(2)
\(G(t,s)\) is strictly increasing in the first variable t.
Proof
The continuity of \(G(t,s)\) can easily be checked. We, therefore, omit the details involved. Next, for \(0\leqq s\leqq t\leqq1\), we let
and, for \(0\leqq t\leqq s\leqq1\), we suppose that
Then it is not difficult to see that
Now, for \(g_{1}(0,qs)=0\), \(\delta>0\), and \(a\leqq b\leqq t\), we have
We thus find that
So, clearly, \(G(t,qs)\geqq0\) for all \((t,s)\in[0,1]\times [ 0,1]\). This completes the proof of Lemma 4(1).
Next, for a fixed \(s\in[0,1]\), we see that
This implies that \(g_{1}(t,qs)\) is an increasing function of the first argument t. Furthermore, obviously, \(g_{2}(t,qs)\) is an increasing function of the first argument t. Therefore, \(G(t,qs)\) is an increasing function of t for a fixed \(s\in[0,1]\). This completes the proof of Lemma 4. □
3 Uniqueness of positive solutions
For notational convenience, we write
The main result of this paper is the assertion in Theorem 2.
Theorem 2
The boundary value problem given by Eqs. (1.5) and (1.6) has a unique positive and increasing solution \(u(t)\) if each of the following two conditions is satisfied:

(i)
the function \(f:[0,1]\times[0,\infty )\rightarrow[0,\infty)\) is continuous and nondecreasing with respect to the second variable;

(ii)
there exist λ and M given by Eq. (3.1) (\(0<\lambda+1<M\)) such that, for \(u\in[0,\infty)\) and \(v\in [0,\infty)\) with \(u\geqq v\) and \(t\in[0,1]\),
$$ \phi_{p}\bigl(\ln(v+2)\bigr)\leqq f(t,v)\leqq f(t,u)\leqq \phi_{p}\bigl(\ln (u+2) (uv+1)^{\lambda}\bigr). $$
Furthermore, if \(f(t,0)>0\) for \(t\in[0,1]\), then the solution \(u(t) \) of the boundary value problem given by Eqs. (1.5) and (1.6) is strictly increasing on \([0,\infty)\).
Proof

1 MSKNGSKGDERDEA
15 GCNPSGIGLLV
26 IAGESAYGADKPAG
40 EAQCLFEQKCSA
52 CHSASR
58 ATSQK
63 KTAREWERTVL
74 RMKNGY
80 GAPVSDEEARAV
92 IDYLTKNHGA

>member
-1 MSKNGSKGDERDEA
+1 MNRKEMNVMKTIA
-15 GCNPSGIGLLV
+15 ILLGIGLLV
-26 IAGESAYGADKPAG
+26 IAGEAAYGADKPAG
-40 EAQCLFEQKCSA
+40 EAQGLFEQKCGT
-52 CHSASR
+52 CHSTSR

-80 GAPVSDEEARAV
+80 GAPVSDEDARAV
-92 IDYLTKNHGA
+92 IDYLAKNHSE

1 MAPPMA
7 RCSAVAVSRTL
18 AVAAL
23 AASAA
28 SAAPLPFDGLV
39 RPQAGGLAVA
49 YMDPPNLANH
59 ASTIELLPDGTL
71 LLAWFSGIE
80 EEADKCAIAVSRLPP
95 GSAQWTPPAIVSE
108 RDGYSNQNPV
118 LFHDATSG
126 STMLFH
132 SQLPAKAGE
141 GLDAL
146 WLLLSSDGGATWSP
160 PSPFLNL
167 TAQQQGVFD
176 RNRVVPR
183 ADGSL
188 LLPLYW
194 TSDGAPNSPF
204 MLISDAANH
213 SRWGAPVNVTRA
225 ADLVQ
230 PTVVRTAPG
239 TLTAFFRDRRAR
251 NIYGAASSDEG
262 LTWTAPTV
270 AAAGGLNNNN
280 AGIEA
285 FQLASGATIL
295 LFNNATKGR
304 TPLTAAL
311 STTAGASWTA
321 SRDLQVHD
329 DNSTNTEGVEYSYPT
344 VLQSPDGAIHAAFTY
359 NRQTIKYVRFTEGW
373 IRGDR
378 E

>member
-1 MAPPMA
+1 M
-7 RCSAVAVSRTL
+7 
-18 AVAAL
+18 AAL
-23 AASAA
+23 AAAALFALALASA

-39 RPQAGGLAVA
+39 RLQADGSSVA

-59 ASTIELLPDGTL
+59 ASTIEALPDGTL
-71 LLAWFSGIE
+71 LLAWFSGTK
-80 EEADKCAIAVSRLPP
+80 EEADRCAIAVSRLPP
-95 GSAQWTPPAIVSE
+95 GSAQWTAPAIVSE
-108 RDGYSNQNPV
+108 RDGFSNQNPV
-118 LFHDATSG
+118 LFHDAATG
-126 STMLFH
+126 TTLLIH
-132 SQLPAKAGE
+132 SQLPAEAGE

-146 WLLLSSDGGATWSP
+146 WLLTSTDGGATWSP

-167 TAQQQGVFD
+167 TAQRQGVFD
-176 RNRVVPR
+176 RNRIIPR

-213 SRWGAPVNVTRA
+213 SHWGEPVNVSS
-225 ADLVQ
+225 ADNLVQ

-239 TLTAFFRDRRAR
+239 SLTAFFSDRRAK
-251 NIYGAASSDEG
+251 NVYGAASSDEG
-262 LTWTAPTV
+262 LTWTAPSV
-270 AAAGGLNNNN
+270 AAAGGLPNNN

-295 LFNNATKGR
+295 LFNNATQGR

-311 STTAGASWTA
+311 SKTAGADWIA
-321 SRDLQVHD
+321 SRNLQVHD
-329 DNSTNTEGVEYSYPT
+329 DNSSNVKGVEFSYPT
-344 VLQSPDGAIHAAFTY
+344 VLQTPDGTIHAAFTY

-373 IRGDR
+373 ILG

First of all, we set
We then consider the set K (called a cone) given by
Since K is a closed set, K is a complete metric space in accordance with the usual metric
Let us now consider the operator T as follows:
Then, by applying Lemma 4 and the condition (i) of Theorem 2, we see that \(T(K)\subset K\).
We now show that all conditions of Theorem 1 are satisfied. Firstly, by the condition (i) of Theorem 2, for \(u,v\in K\) and \(u\geqq v\), we have
This shows that T is a nondecreasing operator. On the other hand, for \(u\geqq v\) and by the condition (ii) of Theorem 2, we have
Since the function \(h(x)=\ln(x+1)\) is nondecreasing, from the condition (ii) of Theorem 2, we have
We now let \(\psi(x)=x\ln(x+1)\). Then, obviously, the function ψ given by
is continuous, nondecreasing, and positive in \((0,\infty)\). It is also clearly seen that \(\psi(x)\) satisfies the following conditions:
Thus, for \(u\geqq v\), we have
As \(G(t,qs)\geqq0\) and \(f\geqq0\), we have
Consequently, in view of Theorem 1, the boundary value problem given by Eqs. (1.5) and (1.6) has at least one nonnegative solution. Since \((K,\leqq)\) satisfies the condition (ii) of Theorem 2, Theorem 1 implies the uniqueness of the solution. Thus, clearly, the proof of the last assertion of Theorem 2 follows immediately from the proof of a wellknown result in [10, Theorem 4.2]. Our proof Theorem 2 is thus completed. □
4 Concluding remarks and observations
Our present study was motivated by several aforementioned recent works. Here, we have successfully addressed the problem involving the existence and uniqueness of positive and nondecreasing solutions of a family of fractional qdifference boundary value problems given by Eqs. (1.5) and (1.6). The proof of our main result asserted by Theorem 2 of the preceding section has made use of some familiar fixed point theorems. We have also indicated the relevant connections of the results derived in this investigation with those in earlier works on the subject.
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Araci, S., Şen, E., Açikgöz, M. et al. Existence and uniqueness of positive and nondecreasing solutions for a class of fractional boundary value problems involving the pLaplacian operator. Adv Differ Equ 2015, 40 (2015). https://doi.org/10.1186/s1366201503750
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DOI: https://doi.org/10.1186/s1366201503750